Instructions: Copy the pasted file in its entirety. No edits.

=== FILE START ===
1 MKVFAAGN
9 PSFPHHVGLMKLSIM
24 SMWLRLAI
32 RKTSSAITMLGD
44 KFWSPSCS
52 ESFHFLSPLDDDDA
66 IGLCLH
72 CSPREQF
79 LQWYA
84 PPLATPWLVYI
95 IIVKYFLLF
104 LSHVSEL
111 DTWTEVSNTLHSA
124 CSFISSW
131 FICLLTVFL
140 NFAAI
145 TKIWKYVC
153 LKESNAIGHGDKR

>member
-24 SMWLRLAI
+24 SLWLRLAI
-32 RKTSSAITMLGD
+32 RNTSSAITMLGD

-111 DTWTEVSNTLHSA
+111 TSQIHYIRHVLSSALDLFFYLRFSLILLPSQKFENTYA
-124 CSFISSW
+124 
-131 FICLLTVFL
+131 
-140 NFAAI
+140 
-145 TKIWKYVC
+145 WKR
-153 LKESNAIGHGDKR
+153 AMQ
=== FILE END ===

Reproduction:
1 MKVFAAGN
9 PSFPHHVGLMKLSIM
24 SMWLRLAI
32 RKTSSAITMLGD
44 KFWSPSCS
52 ESFHFLSPLDDDDA
66 IGLCLH
72 CSPREQF
79 LQWYA
84 PPLATPWLVYI
95 IIVKYFLLF
104 LSHVSEL
111 DTWTEVSNTLHSA
124 CSFISSW
131 FICLLTVFL
140 NFAAI
145 TKIWKYVC
153 LKESNAIGHGDKR

>member
-24 SMWLRLAI
+24 SLWLRLAI
-32 RKTSSAITMLGD
+32 RNTSSAITMLGD

-111 DTWTEVSNTLHSA
+111 TSQIHYIRHVLSSALDLFFYLRFSLILLPSQKFENTYA
-124 CSFISSW
+124 
-131 FICLLTVFL
+131 
-140 NFAAI
+140 
-145 TKIWKYVC
+145 WKR
-153 LKESNAIGHGDKR
+153 AMQ